These findings are used to create screening algorithms that test almost half of the male population only 3 times, for example at age 50, 55, and 60 years [29]. Although such individualized, risk-based screening would decrease screening costs, the low specificity of any reasonable PSA cut-off remains a cause of overdiagnosis of clinically insignificant cancer.


In a study based on more than 200 000 Californian men aged more than 45 years with at least three PSA values during 10 years of follow-up, the median annual PSA increase was 8–11% in the men who were diagnosed with prostate cancer and only 2.5% in those who were not [30]. A Danish study [19], including 121 prostate cancer patients and 382 control subjects, showed highly significant differences in PSA velocity between patients and controls during the 20 years that preceded the patients’ diagnosis. The age-adjusted prostate cancer mortality was 3.4 times higher for men with a PSA velocity more than 0.35 ng/ml/year than for those with lower PSA velocity. However, despite these positive results, a recent review concluded that PSA velocity adds little or no clinically useful information compared with the absolute PSA value alone [31] and that the negative conclusion in an earlier systematic review of PSA velocity is still valid [32].


Much of the overdiagnosis of indolent cancers is caused by the current practice of performing systematic prostate biopsies in men with PSA values of 2–10 ng/ml and no suspicion of cancer on digital rectal examination [28]. The purpose of introducing new serum markers for prostate cancer screening would mainly be to complement PSA as a primary screening test, using the additional test(s) to identify which men with PSA 2–10 ng/ml need further investigations.

Recent research has focused on the development, and analytical and clinical validation, of different kallikrein-marker assays, such as distinct variants of the heterogeneous-free, unbound PSA forms in blood: proPSA and intact PSA (iPSA). proPSA is an inactive precursor of PSA, which can be cleaved in vitro by the kallikrein-related peptidase 2 (hK2) and other kallikreins proteases, resulting in the ‘mature’ form of PSA. Several truncated forms of proPSA (e.g., [-2] proPSA) may be detected at higher levels in the circulation in men with prostate cancer than in men with benign prostates. iPSA is the noncatalytic single-chain form of free PSA (fPSA) as opposed to the nicked, internally cleaved forms of fPSA.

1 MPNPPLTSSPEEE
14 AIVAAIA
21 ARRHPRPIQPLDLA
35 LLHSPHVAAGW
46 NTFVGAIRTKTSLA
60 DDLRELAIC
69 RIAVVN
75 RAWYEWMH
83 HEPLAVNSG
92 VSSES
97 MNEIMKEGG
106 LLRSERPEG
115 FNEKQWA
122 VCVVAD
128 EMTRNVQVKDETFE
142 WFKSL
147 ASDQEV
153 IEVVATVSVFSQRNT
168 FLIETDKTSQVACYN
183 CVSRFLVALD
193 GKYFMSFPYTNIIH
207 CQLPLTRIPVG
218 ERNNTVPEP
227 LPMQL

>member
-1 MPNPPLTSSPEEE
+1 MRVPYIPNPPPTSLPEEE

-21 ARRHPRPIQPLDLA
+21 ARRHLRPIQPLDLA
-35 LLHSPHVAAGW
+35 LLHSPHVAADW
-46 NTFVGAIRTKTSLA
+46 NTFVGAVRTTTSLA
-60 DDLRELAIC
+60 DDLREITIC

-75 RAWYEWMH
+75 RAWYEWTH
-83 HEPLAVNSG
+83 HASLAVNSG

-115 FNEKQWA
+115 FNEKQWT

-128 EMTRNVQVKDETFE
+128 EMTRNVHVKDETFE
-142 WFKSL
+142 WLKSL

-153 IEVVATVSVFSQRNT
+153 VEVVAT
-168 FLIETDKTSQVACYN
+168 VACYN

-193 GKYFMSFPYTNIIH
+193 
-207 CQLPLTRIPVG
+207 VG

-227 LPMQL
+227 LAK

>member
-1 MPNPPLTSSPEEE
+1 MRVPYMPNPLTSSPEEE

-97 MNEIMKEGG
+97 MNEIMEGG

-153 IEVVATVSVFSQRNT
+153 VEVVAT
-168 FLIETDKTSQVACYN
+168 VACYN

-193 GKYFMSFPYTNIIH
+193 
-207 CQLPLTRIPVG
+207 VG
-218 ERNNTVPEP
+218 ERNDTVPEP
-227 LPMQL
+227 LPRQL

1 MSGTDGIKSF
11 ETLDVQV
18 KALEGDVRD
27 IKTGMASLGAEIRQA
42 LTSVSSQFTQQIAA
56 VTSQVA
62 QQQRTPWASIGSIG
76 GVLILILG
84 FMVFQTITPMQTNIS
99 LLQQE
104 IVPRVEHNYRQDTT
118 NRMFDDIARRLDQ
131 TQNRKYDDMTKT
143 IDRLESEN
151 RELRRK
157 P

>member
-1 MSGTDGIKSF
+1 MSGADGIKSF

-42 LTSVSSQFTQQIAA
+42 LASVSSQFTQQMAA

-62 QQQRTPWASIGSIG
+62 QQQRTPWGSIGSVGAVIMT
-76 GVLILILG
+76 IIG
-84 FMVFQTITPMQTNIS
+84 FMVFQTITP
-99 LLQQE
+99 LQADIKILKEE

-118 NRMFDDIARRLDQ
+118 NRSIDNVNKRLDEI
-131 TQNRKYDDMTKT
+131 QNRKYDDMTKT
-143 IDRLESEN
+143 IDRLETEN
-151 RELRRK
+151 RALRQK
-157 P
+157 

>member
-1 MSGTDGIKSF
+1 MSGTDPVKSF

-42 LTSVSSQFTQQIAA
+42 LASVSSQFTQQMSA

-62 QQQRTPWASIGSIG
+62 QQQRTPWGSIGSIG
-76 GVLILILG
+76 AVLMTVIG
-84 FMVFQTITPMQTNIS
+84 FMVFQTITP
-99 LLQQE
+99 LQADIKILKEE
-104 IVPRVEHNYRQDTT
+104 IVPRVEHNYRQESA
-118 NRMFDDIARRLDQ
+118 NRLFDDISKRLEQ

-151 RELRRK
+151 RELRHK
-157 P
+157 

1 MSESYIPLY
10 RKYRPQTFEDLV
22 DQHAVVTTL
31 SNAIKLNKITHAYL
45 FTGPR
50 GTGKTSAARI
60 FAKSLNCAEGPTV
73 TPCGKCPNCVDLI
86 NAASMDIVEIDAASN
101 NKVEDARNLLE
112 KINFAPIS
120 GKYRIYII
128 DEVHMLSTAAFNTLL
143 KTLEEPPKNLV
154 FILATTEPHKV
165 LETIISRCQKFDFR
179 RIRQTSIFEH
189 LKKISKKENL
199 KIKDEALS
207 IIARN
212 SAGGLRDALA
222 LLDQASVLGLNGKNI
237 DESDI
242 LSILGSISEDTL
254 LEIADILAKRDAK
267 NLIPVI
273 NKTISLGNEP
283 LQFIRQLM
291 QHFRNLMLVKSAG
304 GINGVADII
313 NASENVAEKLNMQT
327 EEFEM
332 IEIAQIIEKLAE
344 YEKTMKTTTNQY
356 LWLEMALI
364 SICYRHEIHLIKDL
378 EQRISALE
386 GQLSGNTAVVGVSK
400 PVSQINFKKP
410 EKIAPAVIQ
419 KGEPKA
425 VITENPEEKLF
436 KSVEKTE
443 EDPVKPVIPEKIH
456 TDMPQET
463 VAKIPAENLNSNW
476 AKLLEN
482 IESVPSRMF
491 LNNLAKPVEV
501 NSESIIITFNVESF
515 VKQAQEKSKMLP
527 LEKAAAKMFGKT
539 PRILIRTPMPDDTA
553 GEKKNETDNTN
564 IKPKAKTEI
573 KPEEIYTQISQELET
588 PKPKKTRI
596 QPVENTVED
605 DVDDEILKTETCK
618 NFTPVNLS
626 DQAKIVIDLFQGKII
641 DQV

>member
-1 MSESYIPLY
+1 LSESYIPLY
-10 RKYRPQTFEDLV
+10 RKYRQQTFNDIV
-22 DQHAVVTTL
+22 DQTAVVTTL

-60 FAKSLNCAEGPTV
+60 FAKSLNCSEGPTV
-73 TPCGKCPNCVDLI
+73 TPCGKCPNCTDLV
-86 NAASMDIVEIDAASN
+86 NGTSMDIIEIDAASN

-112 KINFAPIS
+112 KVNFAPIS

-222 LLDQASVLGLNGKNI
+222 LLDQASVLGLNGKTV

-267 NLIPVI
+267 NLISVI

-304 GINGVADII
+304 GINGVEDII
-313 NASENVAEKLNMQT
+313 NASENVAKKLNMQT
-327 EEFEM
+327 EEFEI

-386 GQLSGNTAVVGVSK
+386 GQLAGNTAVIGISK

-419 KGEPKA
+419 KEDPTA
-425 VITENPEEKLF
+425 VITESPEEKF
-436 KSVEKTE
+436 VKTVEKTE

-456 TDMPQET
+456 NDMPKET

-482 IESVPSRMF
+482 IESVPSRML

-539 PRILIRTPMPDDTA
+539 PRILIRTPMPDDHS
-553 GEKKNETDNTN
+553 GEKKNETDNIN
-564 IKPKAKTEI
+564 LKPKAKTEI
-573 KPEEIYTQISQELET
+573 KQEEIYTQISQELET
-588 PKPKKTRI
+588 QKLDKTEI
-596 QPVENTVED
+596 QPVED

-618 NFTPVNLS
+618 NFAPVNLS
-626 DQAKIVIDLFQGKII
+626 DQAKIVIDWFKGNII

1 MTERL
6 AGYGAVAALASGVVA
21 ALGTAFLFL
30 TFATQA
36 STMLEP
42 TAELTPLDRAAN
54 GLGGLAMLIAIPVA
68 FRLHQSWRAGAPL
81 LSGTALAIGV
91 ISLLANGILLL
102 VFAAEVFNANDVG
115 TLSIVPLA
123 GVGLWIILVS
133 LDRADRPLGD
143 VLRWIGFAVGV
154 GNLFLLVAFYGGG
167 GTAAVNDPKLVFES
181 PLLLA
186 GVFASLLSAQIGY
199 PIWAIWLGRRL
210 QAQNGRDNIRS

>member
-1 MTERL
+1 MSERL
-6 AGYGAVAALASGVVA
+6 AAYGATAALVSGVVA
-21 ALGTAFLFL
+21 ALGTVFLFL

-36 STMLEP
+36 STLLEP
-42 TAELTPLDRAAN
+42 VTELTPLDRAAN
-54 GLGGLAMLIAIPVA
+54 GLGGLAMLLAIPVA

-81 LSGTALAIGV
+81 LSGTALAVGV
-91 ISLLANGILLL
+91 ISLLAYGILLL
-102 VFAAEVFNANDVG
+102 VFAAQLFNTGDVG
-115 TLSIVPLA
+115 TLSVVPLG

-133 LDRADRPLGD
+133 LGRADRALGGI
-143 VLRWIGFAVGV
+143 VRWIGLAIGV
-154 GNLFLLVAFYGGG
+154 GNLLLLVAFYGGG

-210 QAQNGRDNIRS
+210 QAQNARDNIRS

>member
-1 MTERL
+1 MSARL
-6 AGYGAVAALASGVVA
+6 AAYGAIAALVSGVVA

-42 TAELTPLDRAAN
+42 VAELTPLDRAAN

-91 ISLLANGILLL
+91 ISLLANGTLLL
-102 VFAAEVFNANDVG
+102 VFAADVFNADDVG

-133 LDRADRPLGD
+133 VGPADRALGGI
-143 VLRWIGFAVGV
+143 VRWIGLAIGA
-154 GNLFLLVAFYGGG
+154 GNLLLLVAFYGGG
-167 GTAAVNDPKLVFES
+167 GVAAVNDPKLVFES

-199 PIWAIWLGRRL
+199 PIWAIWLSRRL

A panel of four kallikrein markers in blood

The panel of four kallikrein markers in blood (4KRK) comprises fPSA, single-chain iPSA, total PSA (tPSA), and hK2 [33]. The previously mentioned study by Stattin and coworkers showed that the 4KRK panel could identify a large group (59%) of 1692 men aged 50 years with a PSA value of more than 2 ng/ml who had only a 1% risk of metastatic prostate cancer within 20 years (P. Stattin, A.J. Vickers, D.D. Sjoberg, et al., in preparation). It seems reasonable not to immediately apply further investigations to men with such a low risk, but to instead continue screening and act only on increasing PSA values or 4KLK risk category. The risk of metastases for the remaining 41% of the men was 7.6%. The corresponding figures for men aged 60 years with a PSA value more than 2 ng/ml were 1.4% risk of metastatic disease for 28% of the men and 15% risk for the remaining 72%. In 202 men with PSA more than 3 ng/ml on repeat screening in the Rotterdam section of the ERSPC, the 4KRK panel performed equivalently to prostate cancer antigen 3 (PCA3) in a multivariable model [34].

Also, %fPSA alone has been shown to predict aggressive prostate cancer. Men aged 50–58 years with %fPSA below the median value 20% had a 2.4-fold increased risk of aggressive prostate cancer within 14 years, compared with men with more than 20%fPSA [27▪]. One third of the men younger than 58 years had less than 15%fPSA; their risk was increased 11-fold [27▪].


More than 70 single nucleotide polymorphisms (SNPs) that may be used to complement PSA as a screening test have been identified [35]. Some of these polymorphisms affect the expression of the hK3 gene, encoding for PSA, causing an interindividual variation in the effects of benign hyperplasia and cancer on serum PSA. In a report from the ProtecT study [36], seven SNPs were associated with prostate cancer among men with low PSA values but not among men with high PSA values, suggesting that these SNPs affect PSA expression. Correction for the effects of four SNPs resulted in an 18–22% reduction of men meeting biopsy thresholds in a population of men of Caucasian ethnicity [37]. A later study showed similar results in African-American men [38].


Evaluating men with increased PSA levels in clinical practice is different to the population-based screening setting, as additional information can be obtained by digital rectal examination, transrectal ultrasound, MRI, and the family history [39]. Men with increased PSA levels who have a prostatic nodule or a high PSA density are usually recommended prostate biopsies. The potential value of additional serum markers in the clinical setting would thus be greatest for men with a tPSA of 2–10 ng/ml and a benign prostatic enlargement on digital rectal examination (i.e., a low PSA density).

The prostate health index and proPSA